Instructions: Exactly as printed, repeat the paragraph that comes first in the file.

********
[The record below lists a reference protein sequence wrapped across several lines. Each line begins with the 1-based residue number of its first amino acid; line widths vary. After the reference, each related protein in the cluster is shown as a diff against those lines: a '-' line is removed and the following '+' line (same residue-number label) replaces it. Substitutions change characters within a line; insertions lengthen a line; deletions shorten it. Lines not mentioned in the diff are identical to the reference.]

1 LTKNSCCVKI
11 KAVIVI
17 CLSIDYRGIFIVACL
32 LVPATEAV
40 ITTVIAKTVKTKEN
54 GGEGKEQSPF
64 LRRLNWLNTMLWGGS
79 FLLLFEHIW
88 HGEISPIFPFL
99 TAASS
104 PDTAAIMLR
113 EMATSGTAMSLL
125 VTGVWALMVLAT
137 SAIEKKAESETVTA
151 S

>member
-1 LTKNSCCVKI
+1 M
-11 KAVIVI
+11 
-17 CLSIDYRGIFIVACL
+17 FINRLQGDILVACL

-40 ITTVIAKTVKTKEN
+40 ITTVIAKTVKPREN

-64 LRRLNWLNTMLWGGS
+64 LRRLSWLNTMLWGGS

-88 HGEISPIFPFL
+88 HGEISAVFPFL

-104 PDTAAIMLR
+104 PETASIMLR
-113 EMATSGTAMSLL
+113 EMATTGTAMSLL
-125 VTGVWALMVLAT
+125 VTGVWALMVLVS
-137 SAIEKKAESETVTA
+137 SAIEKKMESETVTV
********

[The record below lists a reference protein sequence wrapped across several lines. Each line begins with the 1-based residue number of its first amino acid; line widths vary. After the reference, each related protein in the cluster is shown as a diff against those lines: a '-' line is removed and the following '+' line (same residue-number label) replaces it. Substitutions change characters within a line; insertions lengthen a line; deletions shorten it. Lines not mentioned in the diff are identical to the reference.]